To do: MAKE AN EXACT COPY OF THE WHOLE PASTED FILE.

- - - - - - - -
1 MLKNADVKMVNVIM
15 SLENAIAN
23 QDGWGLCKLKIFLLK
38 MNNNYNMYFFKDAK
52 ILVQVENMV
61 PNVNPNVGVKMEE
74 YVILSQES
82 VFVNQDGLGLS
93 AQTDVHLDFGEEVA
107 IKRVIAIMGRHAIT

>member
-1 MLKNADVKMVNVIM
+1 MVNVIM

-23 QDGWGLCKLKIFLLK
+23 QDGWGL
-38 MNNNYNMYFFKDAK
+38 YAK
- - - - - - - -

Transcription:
1 MLKNADVKMVNVIM
15 SLENAIAN
23 QDGWGLCKLKIFLLK
38 MNNNYNMYFFKDAK
52 ILVQVENMV
61 PNVNPNVGVKMEE
74 YVILSQES
82 VFVNQDGLGLS
93 AQTDVHLDFGEEVA
107 IKRVIAIMGRHAIT

>member
-1 MLKNADVKMVNVIM
+1 MVNVIM

-23 QDGWGLCKLKIFLLK
+23 QDGWGL
-38 MNNNYNMYFFKDAK
+38 YAK